Companies

Amidst volatile economy, JLR set to start plant in Brazil

Murali Gopalan Mumbai | Updated on January 20, 2018

Ralf Speth, Chief Executive Officer, Jaguar Land Rover (file photo)

Bets big on China revival this year





As Jaguar Land Rover gears up to commission its new plant in Brazil over the next few weeks, its CEO Ralf Speth is only too aware that these are hard times for the automobile industry.

Brazil, for instance, is in the midst of a deep economic slowdown caused partially by the sharp fall in oil prices. As Speth reasons, it was one of the fastest growing economies until last year which also explained the company’s move to set up a plant here. “I cannot do much right now to make things work,” he adds good-naturedly. Speth was in India recently for the Delhi Auto Expo.

Located near Rio de Janeiro, this will be a mother plant for South America with an annual capacity of nearly 25,000 cars. Speth is hopeful there will be enough demand, even while countries like Venezuela, Ecuador and Uruguay have their backs to the wall following the sharp fall in oil prices.

The other new JLR plant planned over the next couple of years is Slovakia in central Europe.

This is a key part of the effort to go beyond the UK and get closer to customers in and around the continent. It will perhaps become even more relevant in the coming months as the countdown begins for the UK’s probable exit from the European Union.

“There is really no other choice but to go global. Europe was our biggest market last year and it makes sense to have a base in Slovakia from the viewpoint of a supplier network and so on,” says Speth.

JLR also had its share of setbacks in China last year though Speth is confident of a turnaround. “China is the biggest car market in the world and the outlook for us is positive though growth has slowed down. I am cautiously optimistic that things will look up,” he says. There were a host of issues which hit the company’s China business ranging from the Tianjin port fire which ravaged nearly 6,000 cars to supply issues with some models. Speth, however, believes that the worst is over and there is reason to feel optimistic. For the third quarter of this fiscal (October-December 2015), China numbers were down 10 per cent to 26,900 units from 29,700 recorded in the same period last year.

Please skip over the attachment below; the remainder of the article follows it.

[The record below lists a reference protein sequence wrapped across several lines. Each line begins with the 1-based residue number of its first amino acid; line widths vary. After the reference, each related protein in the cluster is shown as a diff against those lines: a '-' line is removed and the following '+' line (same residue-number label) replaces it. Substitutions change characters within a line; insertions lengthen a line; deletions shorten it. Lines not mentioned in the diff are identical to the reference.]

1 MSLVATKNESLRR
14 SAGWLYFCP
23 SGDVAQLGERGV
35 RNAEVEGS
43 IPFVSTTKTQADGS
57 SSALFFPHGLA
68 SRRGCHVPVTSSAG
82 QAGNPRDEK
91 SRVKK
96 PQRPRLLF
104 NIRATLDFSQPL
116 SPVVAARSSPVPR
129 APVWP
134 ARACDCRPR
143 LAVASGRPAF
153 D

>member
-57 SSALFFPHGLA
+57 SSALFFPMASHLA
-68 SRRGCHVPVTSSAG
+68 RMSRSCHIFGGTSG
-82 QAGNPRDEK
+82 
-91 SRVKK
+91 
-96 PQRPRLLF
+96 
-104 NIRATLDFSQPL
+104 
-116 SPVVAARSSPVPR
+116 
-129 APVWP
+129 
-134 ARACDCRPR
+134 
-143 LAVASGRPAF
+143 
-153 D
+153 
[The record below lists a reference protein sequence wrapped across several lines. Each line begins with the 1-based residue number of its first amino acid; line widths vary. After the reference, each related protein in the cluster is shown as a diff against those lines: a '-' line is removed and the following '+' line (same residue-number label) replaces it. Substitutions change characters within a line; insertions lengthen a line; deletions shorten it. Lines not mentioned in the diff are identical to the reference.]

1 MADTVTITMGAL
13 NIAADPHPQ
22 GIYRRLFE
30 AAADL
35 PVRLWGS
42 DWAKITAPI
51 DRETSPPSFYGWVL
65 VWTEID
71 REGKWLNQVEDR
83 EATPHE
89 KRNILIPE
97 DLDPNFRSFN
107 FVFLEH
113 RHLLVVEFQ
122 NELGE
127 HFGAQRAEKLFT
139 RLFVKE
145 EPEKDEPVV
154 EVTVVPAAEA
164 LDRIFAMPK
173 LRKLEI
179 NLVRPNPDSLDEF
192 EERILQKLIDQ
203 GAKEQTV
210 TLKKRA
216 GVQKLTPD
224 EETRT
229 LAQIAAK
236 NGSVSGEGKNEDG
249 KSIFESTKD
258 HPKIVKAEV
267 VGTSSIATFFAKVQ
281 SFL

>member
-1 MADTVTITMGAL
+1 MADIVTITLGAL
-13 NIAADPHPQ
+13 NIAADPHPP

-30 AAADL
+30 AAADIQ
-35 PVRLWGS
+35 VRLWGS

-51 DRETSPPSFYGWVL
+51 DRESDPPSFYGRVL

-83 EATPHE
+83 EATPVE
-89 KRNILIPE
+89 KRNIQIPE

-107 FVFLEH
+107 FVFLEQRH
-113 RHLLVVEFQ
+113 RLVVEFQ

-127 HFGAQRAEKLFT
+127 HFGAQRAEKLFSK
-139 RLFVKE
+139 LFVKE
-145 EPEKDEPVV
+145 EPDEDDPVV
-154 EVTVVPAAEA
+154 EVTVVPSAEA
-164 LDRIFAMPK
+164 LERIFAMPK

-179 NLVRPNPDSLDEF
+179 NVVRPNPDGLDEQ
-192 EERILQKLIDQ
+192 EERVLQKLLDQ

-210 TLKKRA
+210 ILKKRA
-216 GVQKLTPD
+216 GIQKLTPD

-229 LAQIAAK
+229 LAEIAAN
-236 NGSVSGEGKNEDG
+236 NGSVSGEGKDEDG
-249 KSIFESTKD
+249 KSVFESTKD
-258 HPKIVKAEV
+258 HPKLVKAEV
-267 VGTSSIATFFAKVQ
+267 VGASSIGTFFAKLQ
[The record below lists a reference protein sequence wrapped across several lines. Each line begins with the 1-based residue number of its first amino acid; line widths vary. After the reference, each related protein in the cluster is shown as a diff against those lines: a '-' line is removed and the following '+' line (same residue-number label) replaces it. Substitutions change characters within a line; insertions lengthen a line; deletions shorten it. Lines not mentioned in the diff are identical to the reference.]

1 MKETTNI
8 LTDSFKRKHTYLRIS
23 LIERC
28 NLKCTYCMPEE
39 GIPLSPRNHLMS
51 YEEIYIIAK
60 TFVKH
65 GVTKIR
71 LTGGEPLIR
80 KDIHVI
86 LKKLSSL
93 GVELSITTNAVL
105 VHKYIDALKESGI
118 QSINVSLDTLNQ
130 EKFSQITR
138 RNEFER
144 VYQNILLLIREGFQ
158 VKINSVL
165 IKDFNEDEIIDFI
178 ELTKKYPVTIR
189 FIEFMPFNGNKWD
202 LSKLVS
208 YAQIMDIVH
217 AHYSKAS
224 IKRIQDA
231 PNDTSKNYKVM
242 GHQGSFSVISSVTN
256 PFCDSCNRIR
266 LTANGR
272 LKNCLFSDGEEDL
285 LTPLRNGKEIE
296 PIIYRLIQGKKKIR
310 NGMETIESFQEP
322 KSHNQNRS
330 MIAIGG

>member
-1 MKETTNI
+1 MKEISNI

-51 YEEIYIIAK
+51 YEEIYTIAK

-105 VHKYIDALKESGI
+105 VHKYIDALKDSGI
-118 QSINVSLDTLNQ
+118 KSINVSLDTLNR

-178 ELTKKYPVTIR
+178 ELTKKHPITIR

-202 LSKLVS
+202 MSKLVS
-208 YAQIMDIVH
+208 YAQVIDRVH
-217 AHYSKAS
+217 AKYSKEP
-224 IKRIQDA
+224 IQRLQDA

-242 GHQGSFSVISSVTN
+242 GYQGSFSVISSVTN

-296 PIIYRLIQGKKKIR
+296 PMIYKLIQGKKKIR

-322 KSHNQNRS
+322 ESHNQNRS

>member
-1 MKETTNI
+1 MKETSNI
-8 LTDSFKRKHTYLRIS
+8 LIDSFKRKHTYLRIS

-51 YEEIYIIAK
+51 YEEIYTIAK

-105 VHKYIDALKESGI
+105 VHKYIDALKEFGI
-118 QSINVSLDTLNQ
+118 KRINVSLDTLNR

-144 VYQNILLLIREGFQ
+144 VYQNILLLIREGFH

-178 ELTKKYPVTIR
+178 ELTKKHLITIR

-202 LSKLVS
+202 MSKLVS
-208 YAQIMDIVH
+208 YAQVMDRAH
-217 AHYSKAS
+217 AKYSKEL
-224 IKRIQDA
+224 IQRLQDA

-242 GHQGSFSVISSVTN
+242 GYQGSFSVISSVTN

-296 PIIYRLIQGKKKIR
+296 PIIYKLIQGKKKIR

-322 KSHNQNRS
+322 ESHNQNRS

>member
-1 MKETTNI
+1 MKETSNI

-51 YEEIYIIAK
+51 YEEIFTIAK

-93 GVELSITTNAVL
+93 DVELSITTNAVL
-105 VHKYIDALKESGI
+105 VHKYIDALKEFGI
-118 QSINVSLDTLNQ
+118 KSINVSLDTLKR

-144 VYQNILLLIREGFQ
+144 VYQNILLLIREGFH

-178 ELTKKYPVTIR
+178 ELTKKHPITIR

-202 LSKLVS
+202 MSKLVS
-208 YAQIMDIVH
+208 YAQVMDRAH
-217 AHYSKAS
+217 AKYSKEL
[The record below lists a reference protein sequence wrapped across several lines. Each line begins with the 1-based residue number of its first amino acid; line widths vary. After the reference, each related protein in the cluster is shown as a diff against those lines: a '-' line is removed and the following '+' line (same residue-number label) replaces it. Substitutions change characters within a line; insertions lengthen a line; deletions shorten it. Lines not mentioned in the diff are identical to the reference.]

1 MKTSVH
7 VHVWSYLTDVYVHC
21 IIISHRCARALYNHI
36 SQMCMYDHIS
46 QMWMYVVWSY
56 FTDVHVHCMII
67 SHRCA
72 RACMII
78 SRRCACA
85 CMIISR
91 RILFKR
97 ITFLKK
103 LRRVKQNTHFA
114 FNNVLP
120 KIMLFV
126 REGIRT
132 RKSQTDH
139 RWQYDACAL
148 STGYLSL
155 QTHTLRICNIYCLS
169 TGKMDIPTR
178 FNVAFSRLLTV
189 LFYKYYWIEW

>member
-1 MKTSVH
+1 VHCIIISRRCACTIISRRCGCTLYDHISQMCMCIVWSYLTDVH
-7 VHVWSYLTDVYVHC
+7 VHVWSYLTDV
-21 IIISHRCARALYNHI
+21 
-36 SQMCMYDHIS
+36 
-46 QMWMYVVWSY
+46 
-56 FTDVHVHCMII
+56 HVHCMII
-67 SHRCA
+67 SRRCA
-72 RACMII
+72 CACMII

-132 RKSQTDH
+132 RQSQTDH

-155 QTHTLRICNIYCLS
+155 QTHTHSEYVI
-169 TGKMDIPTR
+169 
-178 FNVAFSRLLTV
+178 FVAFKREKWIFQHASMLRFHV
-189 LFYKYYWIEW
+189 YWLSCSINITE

As a result, JLR’s market share fell to 20 per cent from 27 per cent.

China was, however, the exception in a period when all other markets showed positive growth for the company.

Sales in Europe were up 48 per cent to 31,800 cars making it the top market for JLR with North America, likewise, posting a nearly 50 per cent jump to 28,100 vehicles.

The UK saw numbers in Q3 go up 47 per cent to 25,000 units and it is now closing in on China as the third largest market for JLR with 18 per cent.

“The US is still strong, while Europe is in turmoil. I do think it will bounce back even while continental (mainland) Europe remains strong. There is no economist who can predict what will happen to the world at this point in time,” says Speth.

How about India where the owner of JLR, Tata Motors, is headquartered? In his view, the country has tremendous potential and is on its way to becoming the third largest auto producing nation in the world.

“It is our second home base,” he says, while JLR is taking one step at a time in growing its global footprint.

Even while the imminent global recession is a cause for concern, Speth says there are a whole lot of issues happening around the world where “millions are facing” huge problems.

“I hope people become more rational in trying to do their best for their countries. This will make the world a better place to live in,” he says.

Published on March 09, 2016

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